Community Group Study “Genesis: A Severe Grace”
Read Genesis 42:1-38
The story of Joseph will shift over the next few chapters to bring to light the nature of reconciliation in this family of God. We will see God use a global crisis, a famine, to bring the brothers down to Egypt. God will use Joseph to save them from this crisis and from their rebellious and hardened hearts towards the Lord.
The famine that God revealed to Pharaoh has arrived (Genesis 41:25). Egypt prepared for it and is ready after 7 years of plenty and Joseph’s plan to store up 1/5th of the harvest during each of those years. However the rest of the world is unprepared and the family of God is in another desperate situation causing them to seek help in Egypt. Jacob sends 10 of his sons down to find grain in Egypt, purposefully keeping behind Benjamin, his youngest son and the the last child of his favorite wife Rachel.
The brothers unknowingly find themselves in front of Joseph who is the governor of Egypt (Genesis 42:6). Twenty years have passed since Joseph last saw his brothers. The brothers do not recognize Joseph, having already written off Joseph as either still in slavery or dead (Genesis 42:13). Who could imagine that Joseph would find himself in a position of ultimate power in a foreign land ready to work to generously save the lives of his brothers? Joseph recognized them and he connected this moment to the beginning of his story. Here he is with his brothers bowing down before him, just like God showed him in those dreams in Genesis 37. This moment matches the first of those two dreams (Genesis 37:6-7), but God had given him a second dream one where all of his brothers and his father would be bowing down before him (Genesis 37:9-10). Joseph is seeing the hand of God in the events of his life, and he thinks quickly to put his brothers through a test and to move to get his family down to Egypt.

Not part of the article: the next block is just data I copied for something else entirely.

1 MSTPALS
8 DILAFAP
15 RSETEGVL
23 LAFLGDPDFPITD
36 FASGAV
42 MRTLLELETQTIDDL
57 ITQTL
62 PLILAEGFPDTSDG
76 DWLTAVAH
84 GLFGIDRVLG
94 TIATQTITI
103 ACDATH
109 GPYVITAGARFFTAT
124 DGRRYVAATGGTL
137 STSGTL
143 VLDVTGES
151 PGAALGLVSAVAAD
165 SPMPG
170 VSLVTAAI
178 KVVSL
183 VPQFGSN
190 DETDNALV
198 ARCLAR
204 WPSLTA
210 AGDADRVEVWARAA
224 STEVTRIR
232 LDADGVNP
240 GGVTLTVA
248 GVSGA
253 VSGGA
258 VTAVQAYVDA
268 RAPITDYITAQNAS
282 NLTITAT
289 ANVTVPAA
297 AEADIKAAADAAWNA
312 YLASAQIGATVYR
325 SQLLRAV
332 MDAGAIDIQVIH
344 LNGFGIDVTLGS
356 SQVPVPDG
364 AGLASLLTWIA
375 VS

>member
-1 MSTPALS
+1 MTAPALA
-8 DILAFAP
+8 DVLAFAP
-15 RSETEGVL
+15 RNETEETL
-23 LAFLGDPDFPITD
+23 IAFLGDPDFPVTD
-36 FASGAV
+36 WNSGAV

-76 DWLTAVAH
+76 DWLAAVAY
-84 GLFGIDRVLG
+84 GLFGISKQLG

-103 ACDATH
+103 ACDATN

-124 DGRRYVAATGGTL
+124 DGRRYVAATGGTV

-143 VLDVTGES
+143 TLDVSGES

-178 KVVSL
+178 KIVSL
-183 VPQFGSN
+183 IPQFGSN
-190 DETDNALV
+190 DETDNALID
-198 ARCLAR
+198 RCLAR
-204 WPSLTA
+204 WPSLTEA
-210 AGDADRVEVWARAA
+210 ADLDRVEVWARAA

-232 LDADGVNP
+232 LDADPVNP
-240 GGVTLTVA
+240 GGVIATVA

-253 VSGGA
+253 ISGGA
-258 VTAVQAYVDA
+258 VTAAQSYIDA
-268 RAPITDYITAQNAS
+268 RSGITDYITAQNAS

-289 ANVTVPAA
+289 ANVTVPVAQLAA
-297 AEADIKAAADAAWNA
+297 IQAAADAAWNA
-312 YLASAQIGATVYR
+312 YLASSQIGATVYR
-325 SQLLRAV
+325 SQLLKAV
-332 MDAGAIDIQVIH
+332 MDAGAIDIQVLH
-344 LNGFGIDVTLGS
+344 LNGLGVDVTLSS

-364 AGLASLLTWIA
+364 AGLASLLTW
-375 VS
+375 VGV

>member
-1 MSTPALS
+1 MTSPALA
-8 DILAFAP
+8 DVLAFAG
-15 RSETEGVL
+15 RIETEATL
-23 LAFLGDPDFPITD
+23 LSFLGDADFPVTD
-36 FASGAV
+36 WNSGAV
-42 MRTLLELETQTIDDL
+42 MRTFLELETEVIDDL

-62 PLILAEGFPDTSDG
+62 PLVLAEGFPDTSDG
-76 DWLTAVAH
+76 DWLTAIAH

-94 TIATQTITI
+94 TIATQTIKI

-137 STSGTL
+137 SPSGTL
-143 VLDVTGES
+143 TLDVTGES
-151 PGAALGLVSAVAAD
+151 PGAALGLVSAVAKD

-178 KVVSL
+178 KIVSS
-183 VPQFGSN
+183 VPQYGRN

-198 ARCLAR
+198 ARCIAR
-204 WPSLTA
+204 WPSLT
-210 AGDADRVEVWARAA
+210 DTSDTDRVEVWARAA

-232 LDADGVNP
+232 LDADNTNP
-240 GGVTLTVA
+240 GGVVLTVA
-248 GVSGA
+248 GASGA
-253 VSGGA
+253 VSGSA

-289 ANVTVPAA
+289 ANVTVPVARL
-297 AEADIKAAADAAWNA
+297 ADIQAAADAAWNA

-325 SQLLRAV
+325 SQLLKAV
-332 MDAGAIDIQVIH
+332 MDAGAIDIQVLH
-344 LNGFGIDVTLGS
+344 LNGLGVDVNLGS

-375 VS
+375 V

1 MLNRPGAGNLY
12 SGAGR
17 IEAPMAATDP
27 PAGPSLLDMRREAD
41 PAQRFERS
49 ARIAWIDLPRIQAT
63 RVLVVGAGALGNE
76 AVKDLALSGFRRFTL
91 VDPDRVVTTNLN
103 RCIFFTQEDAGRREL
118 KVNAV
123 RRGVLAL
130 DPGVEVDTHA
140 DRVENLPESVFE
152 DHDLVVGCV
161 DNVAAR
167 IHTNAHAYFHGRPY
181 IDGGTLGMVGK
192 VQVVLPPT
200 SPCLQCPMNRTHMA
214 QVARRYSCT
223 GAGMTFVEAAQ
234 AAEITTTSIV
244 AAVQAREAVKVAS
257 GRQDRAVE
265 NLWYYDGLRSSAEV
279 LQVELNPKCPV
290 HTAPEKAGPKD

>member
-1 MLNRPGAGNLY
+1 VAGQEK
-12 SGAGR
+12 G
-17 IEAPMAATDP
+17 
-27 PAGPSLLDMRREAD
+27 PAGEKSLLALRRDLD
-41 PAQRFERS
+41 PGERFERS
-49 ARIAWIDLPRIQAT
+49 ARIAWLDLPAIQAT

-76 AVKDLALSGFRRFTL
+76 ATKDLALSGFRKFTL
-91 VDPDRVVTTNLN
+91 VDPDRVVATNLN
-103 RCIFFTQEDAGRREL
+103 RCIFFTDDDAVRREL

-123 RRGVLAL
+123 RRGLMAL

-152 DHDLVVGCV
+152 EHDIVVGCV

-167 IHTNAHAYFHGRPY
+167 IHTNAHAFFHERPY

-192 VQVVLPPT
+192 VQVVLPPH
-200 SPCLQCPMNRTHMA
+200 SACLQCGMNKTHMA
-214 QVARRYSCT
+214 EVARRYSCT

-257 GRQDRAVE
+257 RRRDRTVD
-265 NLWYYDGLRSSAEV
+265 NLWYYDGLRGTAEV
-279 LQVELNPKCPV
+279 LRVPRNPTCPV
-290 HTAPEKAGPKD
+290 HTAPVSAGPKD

This series of testing will put the brothers through a severe grace. They will be confronted throughout Genesis 42-45 with fear, hardship and a challenge to their character. Joseph’s goal is redemptive in nature, he will show throughout the story a desires reconciliation and forgiveness, and God uses it to bring about a change in the people of God through his grace.
Joseph’s first test is around their loyalty. He begins by accusing them of being spies, desiring to see the weakness of Egypt. The brothers object, but are not in a position to do much about it. They reveal that they have two other brothers, one who was left behind and one who was “no more”. Joseph took them and locked them up in prison saying they can send one brother back home to bring Benjamin and prove they are trustworthy. During this time Rueben, not knowing it was Joseph, reveals that this must be divine punishment for what they did to Joseph. In these gut wrenching verses we see just how terrible of an ordeal it was for Joseph to go through as he “begged for his life” before being sold into slavery (Genesis 42:21). Joseph leaves them in jail for three days and then reverses his plan and sends them all back except for Simeon. He likely kept Simeon back because he was the eldest apart from Reuben and Reuben had been the only brother who acted to save him back in Genesis 38 and, so far, the one who expressed a hint of remorse in the story (Genesis 42:22). The question is, “will they come back for Simeon or will they abandon him like they abandoned Joseph?” In the past they sold out one brother, whom they hated, for a chance to profit. Will they do the same and leave one brother behind or will they be loyal to their promise and loyal to their imprisoned brother Simeon?
The brothers go home to Jacob with their food, and unbeknownst to them, bags full of money that Joseph returned. This action gives us a glimpse into a kindness in Joseph, even though he is being harsh with them he shows mercy and grace. He wept when Reuben told the story of how they had sold Joseph into slavery and he replenished their money as they headed home. Yet, this produced fear in them and Jacob is hesitant to comply with Joseph’s request to send Benjamin back to Egypt with the brothers. It will not be until they run out of food again that they are forced to go back.